One thing I had a problem with: Wax is a twinborn, meaning that he can use Allomancy and Feruchemy.  I know that if you haven't read the Mistborn books you have no idea what these two terms mean, but I don't want to get in to explaining two magic systems right now.  If you want to know more, read the books.  Anyway, being a twinborn is supposed to be a rare thing in the world.  Problem is, the sidekick and the Villain have this rare gift as well.  Makes it seem a little less rare when three of the main characters can use two magics.  Just saying.  Mixing the two systems, however, make for some awesome action scenes.  It's really cool how Wax and Wayne use their powers together to co-op their foes into corpses.  (Oh, and if you care, Wayne and the girl are able to burn two metals that aren't featured in the trilogy.  Kind of fun to see new stuff in the world).

If you liked the Mistborn books, or any of Brandon's other novels, you'll like TAoL.  I only hope that it doesn't take too long for the sequel, because the ending, although satisfying, leaves much unanswered.  (It is okay to do this when done right!  I'm glaring at you, Scorch Trials!)  I listened to the audiobook, narrated by Michael Kramer, who does the Wheel of Time series, Mistborn, and The Way of Kings.  His narration is excellent as always.  Go and get this book!

The Alloy of Law gets 4 out of 5 stars.

One last thing.  Well, two, really.  Like you were ready to stop reading... There are NO Mistborns in this book.  You heard me.  It's a Mistborn book without Mistborns.  They don't exist in the world anymore.  Something to do with the end of the trilogy.  I thought that was interesting.  And last, (it really was last... this little tid-bit happened in the epilogue)  a character from the trilogy shows up in a little cameo.  Which character, you ask?  Ha!  You think I'm gonna spoil that?  All I got to say is it made me smile, and maybe pump my fist in the air... maybe.

*Reaches arm up, closes fist... stops.  Tells himself to grow up*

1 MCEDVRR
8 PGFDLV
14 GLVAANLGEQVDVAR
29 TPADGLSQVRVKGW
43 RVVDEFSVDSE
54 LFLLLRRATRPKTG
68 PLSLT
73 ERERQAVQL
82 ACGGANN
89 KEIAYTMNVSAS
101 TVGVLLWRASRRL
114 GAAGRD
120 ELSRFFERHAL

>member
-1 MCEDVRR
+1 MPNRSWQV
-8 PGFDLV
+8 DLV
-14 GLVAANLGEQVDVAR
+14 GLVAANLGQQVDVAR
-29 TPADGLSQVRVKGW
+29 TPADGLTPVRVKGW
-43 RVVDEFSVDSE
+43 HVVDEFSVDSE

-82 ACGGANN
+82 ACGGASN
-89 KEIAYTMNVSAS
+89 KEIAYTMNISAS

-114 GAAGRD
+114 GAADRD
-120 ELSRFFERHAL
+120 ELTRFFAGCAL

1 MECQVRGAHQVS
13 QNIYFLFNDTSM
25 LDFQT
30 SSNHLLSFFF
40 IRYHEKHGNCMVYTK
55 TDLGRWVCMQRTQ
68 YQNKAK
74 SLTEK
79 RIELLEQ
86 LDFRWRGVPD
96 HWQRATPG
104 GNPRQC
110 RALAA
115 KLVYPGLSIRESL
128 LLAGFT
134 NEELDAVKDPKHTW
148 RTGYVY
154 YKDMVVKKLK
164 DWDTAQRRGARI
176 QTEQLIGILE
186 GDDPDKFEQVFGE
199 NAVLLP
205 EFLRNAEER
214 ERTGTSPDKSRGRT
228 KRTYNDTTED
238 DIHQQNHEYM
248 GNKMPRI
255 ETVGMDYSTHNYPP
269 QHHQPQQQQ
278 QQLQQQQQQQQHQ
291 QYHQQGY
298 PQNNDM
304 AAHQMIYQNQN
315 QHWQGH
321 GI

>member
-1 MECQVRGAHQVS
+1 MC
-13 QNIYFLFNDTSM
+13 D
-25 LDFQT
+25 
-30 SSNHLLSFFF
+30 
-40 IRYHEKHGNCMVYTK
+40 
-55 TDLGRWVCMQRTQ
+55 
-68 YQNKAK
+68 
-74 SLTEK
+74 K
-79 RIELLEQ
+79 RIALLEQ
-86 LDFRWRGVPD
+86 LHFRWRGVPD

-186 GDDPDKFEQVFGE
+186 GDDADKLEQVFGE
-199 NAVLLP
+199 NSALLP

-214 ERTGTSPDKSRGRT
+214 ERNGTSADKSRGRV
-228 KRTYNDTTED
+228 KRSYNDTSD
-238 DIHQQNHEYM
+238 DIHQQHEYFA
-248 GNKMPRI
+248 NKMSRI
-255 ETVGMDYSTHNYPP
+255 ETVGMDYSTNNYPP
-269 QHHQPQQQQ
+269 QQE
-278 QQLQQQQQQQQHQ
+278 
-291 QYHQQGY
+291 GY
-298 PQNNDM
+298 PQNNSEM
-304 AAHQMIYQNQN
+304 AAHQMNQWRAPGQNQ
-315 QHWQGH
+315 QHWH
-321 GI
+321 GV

That's all.

Tuesday, November 8, 2011

Day 8, and The Scorch Trials

So NaNoWriMo is freaking hard.  Write 50,000 words in a month, work a full-time job, and get ready for your first baby?  Seriously?  Yeah, it isn't going as well as I hoped.  However, I am still plugging away, and my writing schedule has gotten back to what it was a few months ago, so it has been a good thing for me right now.

I'm still so pumped about Gunlord.  A western fantasy just seems like such a brilliant idea to me!  And it's nice that Brandon Sanderson has had a similar thought and written The Alloy of Law (just out today).  I'm glad, though, that Sanderson isn't playing up the western part so much, as it is a huge part of Gunlord, and I don't want to be thought of as ripping off anyone.  For the record, I started Gunlord last January, before Sanderson ever announced Alloy.  The writing group will back up my claims, right, guys... yeah?  If anything, I stole the idea from Stephen King, except that his Dark Tower series isn't very western either, only has a gunslinger protagonist.  That series got way too weird for me!  I quit after book three, then read the summaries for the rest of the series.  Boy, am I glad I didn't bother with the rest of that story!  (After reading about how it ended, I decided it was officially the stupidest ending to a series in the history of stupid endings).